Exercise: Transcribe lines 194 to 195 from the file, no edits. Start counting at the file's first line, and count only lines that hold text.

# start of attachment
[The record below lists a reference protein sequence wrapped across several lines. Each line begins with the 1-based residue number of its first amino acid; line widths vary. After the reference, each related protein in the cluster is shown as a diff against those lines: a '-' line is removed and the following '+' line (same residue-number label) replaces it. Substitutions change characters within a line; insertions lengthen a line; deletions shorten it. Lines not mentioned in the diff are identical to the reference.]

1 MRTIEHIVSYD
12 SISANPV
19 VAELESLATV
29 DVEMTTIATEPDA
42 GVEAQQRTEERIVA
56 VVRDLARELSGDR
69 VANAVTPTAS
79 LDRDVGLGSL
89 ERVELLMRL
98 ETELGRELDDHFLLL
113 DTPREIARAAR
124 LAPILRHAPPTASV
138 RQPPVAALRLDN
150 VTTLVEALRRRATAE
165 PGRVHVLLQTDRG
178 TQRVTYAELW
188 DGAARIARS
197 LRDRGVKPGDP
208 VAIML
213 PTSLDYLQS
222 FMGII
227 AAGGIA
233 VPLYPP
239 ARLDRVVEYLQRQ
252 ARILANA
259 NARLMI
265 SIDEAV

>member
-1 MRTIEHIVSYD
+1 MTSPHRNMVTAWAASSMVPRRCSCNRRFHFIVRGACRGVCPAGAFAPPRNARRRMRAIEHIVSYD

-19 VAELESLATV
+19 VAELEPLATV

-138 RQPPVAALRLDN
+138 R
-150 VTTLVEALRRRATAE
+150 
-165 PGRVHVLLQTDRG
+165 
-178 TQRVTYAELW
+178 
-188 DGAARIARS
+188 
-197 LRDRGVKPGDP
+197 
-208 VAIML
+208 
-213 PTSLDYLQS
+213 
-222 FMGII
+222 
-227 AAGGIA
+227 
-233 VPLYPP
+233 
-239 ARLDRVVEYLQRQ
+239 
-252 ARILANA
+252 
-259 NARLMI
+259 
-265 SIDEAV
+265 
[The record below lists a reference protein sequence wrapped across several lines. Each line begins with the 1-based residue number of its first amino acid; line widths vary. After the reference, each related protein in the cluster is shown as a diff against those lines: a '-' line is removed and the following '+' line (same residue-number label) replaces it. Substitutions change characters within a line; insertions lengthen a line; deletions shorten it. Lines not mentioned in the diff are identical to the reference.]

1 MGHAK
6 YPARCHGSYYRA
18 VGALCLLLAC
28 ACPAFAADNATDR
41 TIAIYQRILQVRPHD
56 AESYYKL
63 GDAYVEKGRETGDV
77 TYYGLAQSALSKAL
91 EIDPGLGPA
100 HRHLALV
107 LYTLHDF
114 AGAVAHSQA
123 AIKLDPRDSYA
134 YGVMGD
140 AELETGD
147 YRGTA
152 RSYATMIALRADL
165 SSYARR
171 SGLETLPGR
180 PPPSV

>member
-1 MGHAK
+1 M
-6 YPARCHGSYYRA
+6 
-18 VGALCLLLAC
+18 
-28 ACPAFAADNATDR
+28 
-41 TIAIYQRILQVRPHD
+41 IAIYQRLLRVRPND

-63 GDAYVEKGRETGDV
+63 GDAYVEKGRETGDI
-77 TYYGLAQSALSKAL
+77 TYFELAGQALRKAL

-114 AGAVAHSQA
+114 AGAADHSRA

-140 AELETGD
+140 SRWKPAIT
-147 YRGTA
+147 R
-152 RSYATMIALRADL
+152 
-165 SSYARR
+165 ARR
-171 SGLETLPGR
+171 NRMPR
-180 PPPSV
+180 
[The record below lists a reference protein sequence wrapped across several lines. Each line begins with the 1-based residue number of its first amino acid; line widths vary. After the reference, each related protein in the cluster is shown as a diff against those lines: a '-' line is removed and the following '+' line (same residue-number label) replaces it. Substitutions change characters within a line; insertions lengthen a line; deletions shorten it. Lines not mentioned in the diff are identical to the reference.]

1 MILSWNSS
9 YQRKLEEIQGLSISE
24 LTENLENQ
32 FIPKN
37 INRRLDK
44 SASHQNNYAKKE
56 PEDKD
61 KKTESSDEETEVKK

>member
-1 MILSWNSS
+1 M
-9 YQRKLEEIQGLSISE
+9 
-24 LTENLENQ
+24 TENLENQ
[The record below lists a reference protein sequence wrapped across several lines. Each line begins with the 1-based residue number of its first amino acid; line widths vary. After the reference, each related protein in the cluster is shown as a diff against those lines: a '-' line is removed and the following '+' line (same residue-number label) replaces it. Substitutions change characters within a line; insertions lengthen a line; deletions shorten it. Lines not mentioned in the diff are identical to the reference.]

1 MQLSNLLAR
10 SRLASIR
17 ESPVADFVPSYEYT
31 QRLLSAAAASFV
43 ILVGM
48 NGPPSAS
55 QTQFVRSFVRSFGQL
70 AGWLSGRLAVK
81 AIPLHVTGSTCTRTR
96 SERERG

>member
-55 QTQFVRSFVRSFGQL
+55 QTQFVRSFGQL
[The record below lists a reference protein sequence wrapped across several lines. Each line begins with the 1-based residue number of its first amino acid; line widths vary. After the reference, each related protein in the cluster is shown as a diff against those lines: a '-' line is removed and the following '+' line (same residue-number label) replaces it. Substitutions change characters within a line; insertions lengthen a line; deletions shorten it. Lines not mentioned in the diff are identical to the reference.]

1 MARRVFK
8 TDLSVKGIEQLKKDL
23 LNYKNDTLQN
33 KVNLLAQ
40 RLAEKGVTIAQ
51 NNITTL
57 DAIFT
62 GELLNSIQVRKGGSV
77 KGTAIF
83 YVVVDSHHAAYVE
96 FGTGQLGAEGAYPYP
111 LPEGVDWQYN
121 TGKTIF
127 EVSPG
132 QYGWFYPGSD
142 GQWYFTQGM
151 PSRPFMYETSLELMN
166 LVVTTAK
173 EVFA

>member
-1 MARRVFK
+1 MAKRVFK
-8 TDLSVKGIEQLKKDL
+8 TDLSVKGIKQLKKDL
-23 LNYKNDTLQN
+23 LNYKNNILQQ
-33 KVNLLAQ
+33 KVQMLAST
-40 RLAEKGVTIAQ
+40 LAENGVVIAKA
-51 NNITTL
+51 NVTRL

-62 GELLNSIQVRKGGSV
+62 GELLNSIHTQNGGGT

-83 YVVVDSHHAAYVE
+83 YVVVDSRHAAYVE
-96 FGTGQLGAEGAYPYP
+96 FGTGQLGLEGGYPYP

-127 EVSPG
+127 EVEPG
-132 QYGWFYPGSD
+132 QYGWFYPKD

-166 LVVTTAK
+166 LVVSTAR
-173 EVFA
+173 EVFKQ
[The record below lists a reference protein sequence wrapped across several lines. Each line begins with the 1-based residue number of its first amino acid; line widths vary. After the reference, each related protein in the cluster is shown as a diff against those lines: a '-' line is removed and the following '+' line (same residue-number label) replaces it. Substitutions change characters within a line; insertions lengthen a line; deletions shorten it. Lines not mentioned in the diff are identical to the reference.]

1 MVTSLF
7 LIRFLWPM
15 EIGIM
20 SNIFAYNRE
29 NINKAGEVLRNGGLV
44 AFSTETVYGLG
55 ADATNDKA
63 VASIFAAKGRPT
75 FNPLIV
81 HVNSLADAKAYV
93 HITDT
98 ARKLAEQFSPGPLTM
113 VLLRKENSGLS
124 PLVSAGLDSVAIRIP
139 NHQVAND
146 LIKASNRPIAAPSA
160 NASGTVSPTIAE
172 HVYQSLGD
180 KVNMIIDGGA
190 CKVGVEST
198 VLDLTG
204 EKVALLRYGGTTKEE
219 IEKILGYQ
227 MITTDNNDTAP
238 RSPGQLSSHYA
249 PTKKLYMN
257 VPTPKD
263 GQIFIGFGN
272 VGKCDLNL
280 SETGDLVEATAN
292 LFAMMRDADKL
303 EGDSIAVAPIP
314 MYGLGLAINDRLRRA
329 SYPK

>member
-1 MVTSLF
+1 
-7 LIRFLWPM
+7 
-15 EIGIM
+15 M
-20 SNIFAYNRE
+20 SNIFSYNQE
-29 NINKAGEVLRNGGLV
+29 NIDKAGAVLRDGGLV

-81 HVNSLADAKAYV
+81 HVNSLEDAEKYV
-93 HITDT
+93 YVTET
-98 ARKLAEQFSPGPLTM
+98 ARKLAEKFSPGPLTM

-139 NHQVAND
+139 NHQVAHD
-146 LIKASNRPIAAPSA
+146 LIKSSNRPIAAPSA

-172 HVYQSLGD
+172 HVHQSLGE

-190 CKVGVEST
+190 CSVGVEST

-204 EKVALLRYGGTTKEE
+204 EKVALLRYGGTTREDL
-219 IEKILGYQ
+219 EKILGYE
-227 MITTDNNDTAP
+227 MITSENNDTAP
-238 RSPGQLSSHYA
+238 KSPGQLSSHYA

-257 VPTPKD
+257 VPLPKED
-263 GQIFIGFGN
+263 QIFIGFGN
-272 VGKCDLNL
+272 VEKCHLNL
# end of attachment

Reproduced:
15 EIGIM
20 SNIFAYNRE